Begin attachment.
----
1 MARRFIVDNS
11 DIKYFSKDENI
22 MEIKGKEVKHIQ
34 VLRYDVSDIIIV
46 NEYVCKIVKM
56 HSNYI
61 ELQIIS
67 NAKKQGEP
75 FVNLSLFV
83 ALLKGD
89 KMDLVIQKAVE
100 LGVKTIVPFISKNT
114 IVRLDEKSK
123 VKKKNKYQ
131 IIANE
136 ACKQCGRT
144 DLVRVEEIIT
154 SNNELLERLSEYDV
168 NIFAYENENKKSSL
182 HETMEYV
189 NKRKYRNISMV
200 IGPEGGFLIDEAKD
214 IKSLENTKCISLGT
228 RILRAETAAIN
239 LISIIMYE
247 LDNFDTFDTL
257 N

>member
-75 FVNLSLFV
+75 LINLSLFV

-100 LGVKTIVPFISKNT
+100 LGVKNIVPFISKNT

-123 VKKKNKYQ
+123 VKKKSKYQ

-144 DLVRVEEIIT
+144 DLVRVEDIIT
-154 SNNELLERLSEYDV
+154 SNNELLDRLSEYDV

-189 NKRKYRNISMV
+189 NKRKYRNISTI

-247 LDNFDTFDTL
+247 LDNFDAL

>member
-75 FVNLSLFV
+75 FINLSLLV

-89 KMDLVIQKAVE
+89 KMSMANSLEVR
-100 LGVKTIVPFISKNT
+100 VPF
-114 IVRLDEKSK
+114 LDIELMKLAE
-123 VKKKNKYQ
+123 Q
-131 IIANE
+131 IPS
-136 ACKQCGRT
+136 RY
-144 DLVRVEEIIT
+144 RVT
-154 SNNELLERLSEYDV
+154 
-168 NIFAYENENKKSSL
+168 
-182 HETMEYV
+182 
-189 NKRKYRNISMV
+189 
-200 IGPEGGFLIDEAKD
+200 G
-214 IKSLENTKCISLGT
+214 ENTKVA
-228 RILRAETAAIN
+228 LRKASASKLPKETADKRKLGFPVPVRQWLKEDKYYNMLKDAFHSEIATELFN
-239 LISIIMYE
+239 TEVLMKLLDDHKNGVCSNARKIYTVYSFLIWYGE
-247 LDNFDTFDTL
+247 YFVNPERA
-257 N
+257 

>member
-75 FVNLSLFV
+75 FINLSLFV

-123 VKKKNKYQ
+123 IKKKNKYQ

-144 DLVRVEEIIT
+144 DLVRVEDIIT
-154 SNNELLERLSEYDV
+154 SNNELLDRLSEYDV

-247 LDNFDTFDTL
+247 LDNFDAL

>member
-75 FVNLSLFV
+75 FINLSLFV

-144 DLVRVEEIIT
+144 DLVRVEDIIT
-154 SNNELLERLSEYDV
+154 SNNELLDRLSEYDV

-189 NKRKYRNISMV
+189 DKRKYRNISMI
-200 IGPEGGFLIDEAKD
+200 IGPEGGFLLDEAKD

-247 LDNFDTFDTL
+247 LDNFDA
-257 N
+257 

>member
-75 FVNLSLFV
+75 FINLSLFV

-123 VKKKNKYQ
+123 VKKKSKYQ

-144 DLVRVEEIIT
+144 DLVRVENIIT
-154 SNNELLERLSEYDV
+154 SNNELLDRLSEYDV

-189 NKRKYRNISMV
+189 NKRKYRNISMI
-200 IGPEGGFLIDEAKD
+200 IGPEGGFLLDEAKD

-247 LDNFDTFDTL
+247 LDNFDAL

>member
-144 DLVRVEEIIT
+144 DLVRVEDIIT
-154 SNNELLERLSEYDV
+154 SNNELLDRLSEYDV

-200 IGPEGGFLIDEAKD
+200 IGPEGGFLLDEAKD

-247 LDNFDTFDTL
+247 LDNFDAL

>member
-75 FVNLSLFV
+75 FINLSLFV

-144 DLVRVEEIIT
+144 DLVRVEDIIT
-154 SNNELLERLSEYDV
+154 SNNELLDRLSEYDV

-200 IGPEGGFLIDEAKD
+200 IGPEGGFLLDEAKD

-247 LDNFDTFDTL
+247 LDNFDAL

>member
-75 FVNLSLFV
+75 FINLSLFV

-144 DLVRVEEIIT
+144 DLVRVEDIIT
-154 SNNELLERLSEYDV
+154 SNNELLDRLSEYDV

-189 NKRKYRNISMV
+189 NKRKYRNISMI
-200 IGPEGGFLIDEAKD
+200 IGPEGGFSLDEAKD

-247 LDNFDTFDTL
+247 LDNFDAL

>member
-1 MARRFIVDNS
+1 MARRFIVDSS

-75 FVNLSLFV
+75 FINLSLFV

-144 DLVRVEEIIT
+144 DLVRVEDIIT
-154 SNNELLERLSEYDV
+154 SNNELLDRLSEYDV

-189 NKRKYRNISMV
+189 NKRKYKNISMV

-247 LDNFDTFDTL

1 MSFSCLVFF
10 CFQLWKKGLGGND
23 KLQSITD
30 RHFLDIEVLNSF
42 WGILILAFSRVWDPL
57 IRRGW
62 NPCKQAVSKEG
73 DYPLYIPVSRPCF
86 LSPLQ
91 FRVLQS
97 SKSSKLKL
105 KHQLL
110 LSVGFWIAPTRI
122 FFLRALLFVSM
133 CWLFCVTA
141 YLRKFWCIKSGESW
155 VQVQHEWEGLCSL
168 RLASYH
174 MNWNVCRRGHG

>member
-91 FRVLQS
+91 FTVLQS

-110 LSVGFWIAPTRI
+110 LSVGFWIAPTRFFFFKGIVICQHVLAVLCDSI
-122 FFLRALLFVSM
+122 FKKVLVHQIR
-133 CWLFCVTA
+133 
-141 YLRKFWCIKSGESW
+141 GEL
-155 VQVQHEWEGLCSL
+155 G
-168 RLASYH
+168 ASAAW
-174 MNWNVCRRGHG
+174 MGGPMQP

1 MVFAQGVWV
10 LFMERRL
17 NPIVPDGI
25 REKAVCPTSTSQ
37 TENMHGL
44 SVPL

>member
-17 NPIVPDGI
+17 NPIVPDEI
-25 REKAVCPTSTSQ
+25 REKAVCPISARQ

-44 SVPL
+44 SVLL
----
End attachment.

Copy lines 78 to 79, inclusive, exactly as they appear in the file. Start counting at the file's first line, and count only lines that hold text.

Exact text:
-257 N
+257 